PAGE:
Workplace Safety: New Scorecard Changes the Game | MNN


The American workplace has
become significantly safer. In the U.S., incidents of worker injury and illness
have been reduced by 69 percent since the 1970s. Workplace fatalities have been
reduced by 68 percent. While these are amazing accomplishments, there is still
more to be done. Over the past five years, an average of nearly four million
illnesses and injuries and 4,600 fatalities have occurred each year. All
workers are affected by these safety failures in terms of productivity and

Most safety scorecard systems available today monitor only lagging
indicators, based on what has already happened. Common examples of lagging
indicators are number of illnesses and injuries, injury rates and performance
against previously set safety goals.

UL, an
independent safety science company, has developed an enhanced scorecard that
incorporates leading indicators, too. Leading indicators help predict what is
likely to happen, so it can be prevented. These indicators reflect what’s going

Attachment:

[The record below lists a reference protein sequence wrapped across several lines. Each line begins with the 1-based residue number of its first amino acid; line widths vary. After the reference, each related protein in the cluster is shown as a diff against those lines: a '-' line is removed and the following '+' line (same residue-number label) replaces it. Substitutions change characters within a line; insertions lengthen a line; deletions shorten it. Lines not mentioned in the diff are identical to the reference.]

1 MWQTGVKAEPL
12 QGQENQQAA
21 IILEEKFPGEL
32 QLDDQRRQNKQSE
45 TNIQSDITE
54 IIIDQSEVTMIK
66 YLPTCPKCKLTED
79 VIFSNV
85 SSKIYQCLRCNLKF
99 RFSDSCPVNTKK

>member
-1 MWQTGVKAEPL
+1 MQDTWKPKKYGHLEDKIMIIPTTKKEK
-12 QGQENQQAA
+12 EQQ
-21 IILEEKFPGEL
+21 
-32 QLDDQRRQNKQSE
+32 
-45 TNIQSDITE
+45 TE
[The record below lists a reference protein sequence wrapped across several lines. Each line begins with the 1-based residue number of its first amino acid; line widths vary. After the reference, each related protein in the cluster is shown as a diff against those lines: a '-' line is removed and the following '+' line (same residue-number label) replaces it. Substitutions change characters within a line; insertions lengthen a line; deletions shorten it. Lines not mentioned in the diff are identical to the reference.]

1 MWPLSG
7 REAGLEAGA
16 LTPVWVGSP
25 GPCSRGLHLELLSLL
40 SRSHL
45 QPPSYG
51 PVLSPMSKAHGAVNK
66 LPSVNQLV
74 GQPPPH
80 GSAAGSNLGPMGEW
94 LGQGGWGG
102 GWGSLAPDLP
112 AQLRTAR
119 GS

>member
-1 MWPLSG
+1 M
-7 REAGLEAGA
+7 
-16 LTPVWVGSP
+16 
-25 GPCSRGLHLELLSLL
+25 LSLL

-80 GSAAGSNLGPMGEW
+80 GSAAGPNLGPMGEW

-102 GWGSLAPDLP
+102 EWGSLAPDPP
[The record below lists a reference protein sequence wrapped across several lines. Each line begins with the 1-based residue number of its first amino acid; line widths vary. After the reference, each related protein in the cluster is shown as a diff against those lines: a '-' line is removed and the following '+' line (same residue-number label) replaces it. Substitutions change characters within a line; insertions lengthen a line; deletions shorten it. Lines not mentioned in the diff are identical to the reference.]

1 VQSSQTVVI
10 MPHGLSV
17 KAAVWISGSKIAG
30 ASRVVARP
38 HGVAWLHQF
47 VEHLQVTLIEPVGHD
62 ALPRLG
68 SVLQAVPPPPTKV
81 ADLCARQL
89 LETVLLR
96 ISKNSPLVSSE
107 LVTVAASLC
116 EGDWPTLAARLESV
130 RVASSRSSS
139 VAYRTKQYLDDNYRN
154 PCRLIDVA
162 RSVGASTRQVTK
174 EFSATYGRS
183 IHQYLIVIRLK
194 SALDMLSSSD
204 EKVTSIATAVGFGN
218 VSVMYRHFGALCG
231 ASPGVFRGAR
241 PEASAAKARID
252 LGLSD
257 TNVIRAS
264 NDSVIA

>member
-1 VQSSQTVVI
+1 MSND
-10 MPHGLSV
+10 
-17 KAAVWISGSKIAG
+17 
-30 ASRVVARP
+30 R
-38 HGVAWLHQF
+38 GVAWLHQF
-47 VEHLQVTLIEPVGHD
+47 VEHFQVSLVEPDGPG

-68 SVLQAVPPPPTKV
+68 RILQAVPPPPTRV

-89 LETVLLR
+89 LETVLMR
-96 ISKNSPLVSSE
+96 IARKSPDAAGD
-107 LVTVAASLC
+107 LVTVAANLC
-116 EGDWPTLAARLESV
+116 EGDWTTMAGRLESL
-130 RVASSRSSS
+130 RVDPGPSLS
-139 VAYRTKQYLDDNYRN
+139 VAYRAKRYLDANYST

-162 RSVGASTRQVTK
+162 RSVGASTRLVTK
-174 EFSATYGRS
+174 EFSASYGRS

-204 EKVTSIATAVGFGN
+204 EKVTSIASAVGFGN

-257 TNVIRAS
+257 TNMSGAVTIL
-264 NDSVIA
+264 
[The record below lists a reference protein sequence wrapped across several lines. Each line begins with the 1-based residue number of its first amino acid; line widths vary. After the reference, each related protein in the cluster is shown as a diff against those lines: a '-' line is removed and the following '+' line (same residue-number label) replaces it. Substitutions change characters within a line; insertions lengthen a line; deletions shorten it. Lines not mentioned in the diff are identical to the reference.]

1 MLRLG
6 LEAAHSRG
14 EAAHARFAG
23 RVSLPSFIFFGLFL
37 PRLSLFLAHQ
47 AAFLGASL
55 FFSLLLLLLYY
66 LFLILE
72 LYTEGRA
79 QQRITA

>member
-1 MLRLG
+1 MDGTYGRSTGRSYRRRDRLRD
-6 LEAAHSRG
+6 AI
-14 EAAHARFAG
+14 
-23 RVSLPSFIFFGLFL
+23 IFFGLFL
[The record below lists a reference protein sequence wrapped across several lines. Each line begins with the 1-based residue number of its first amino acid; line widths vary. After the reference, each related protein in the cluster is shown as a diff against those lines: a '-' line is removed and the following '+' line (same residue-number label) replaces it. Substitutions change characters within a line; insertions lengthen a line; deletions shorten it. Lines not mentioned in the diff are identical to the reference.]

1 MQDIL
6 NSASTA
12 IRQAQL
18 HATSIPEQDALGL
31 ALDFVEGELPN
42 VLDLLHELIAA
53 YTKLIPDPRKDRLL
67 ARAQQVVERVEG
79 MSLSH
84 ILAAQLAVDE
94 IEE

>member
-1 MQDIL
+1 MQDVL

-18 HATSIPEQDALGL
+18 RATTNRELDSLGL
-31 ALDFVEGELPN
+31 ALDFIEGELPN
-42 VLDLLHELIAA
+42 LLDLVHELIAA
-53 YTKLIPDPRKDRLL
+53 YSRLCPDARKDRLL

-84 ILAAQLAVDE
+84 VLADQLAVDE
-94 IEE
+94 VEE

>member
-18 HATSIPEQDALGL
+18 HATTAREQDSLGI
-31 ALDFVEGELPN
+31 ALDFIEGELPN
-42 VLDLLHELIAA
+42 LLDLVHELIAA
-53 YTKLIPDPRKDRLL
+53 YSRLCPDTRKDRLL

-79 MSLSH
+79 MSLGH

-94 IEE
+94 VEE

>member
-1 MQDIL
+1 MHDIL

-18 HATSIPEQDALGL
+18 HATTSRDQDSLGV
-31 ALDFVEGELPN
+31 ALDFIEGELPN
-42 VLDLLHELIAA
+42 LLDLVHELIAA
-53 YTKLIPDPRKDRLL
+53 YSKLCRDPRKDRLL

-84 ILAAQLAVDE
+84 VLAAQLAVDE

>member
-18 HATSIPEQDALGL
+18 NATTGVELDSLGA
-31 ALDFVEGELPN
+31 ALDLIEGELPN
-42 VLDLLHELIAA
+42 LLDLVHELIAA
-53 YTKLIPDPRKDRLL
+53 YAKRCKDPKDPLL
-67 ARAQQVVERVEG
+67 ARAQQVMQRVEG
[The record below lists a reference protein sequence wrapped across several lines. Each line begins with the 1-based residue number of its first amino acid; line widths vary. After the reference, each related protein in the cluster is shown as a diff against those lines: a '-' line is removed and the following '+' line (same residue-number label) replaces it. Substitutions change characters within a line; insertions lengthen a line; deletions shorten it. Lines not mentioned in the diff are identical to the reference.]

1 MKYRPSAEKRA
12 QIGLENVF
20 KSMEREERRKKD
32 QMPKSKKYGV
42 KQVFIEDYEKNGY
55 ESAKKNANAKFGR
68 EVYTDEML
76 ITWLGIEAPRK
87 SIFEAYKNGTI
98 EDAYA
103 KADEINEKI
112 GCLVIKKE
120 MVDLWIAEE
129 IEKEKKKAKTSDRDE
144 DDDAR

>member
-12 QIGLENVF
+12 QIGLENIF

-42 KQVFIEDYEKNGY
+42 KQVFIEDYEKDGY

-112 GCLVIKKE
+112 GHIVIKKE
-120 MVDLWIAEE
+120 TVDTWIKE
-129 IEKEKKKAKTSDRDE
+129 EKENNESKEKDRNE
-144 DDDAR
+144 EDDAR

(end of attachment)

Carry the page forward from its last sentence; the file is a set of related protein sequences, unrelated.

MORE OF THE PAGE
right in safety programs and uncover hidden flaws that can lead to serious
accidents and catastrophic events. UL’s leading indicators include:

  • Percentage of
    employees submitting real-time observations and near misses, warning signs of
    injuries that almost happened
  • Percentage of
    investigations and corrective actions completed in less than 48 hours
  • Interpretation
    of how employees perceive and classify the hazards they report
  • Trends and patterns
    in the causes of incidents
  • Monitoring of
    the effectiveness of safety training

The new UL
scorecard represents the most extensive set of safety data to date. The fresh
focus on early intervention and prevention is expected to bring the percentages
way down for injuries, illnesses and fatalities that continue to occur on the

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